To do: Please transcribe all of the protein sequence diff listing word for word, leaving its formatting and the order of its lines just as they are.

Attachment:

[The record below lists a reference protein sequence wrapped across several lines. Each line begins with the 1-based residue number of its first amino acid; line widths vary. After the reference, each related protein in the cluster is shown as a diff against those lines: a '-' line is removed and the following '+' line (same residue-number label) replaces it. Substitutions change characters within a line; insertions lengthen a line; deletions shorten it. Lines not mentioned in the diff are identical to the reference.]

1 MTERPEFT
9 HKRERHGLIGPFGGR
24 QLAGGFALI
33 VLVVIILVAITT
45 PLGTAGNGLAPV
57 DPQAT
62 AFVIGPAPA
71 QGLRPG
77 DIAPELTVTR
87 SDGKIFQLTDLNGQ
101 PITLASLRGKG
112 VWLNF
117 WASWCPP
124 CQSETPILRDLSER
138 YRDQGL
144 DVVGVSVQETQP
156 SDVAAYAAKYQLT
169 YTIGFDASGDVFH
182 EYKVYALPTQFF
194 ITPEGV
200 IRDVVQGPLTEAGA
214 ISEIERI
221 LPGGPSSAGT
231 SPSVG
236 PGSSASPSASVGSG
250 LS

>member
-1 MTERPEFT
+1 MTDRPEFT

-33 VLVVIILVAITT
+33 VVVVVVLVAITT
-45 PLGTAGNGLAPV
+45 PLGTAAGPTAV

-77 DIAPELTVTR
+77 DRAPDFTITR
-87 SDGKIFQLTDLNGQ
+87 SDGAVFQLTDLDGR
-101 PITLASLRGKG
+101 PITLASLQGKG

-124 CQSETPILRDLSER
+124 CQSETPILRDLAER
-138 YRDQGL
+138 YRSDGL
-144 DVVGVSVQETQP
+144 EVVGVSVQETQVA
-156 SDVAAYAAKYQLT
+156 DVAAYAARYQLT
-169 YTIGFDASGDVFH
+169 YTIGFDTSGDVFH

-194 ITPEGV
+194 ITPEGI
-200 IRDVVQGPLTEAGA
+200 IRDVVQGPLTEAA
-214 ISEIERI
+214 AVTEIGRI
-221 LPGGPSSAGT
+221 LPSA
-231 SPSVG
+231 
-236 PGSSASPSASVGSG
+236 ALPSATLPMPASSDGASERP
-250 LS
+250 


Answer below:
[The record below lists a reference protein sequence wrapped across several lines. Each line begins with the 1-based residue number of its first amino acid; line widths vary. After the reference, each related protein in the cluster is shown as a diff against those lines: a '-' line is removed and the following '+' line (same residue-number label) replaces it. Substitutions change characters within a line; insertions lengthen a line; deletions shorten it. Lines not mentioned in the diff are identical to the reference.]

1 MTERPEFT
9 HKRERHGLIGPFGGR
24 QLAGGFALI
33 VLVVIILVAITT
45 PLGTAGNGLAPV
57 DPQAT
62 AFVIGPAPA
71 QGLRPG
77 DIAPELTVTR
87 SDGKIFQLTDLNGQ
101 PITLASLRGKG
112 VWLNF
117 WASWCPP
124 CQSETPILRDLSER
138 YRDQGL
144 DVVGVSVQETQP
156 SDVAAYAAKYQLT
169 YTIGFDASGDVFH
182 EYKVYALPTQFF
194 ITPEGV
200 IRDVVQGPLTEAGA
214 ISEIERI
221 LPGGPSSAGT
231 SPSVG
236 PGSSASPSASVGSG
250 LS

>member
-1 MTERPEFT
+1 MTDRPEFT

-33 VLVVIILVAITT
+33 VVVVVVLVAITT
-45 PLGTAGNGLAPV
+45 PLGTAAGPTAV

-77 DIAPELTVTR
+77 DRAPDFTITR
-87 SDGKIFQLTDLNGQ
+87 SDGAVFQLTDLDGR
-101 PITLASLRGKG
+101 PITLASLQGKG

-124 CQSETPILRDLSER
+124 CQSETPILRDLAER
-138 YRDQGL
+138 YRSDGL
-144 DVVGVSVQETQP
+144 EVVGVSVQETQVA
-156 SDVAAYAAKYQLT
+156 DVAAYAARYQLT
-169 YTIGFDASGDVFH
+169 YTIGFDTSGDVFH

-194 ITPEGV
+194 ITPEGI
-200 IRDVVQGPLTEAGA
+200 IRDVVQGPLTEAA
-214 ISEIERI
+214 AVTEIGRI
-221 LPGGPSSAGT
+221 LPSA
-231 SPSVG
+231 
-236 PGSSASPSASVGSG
+236 ALPSATLPMPASSDGASERP
-250 LS
+250 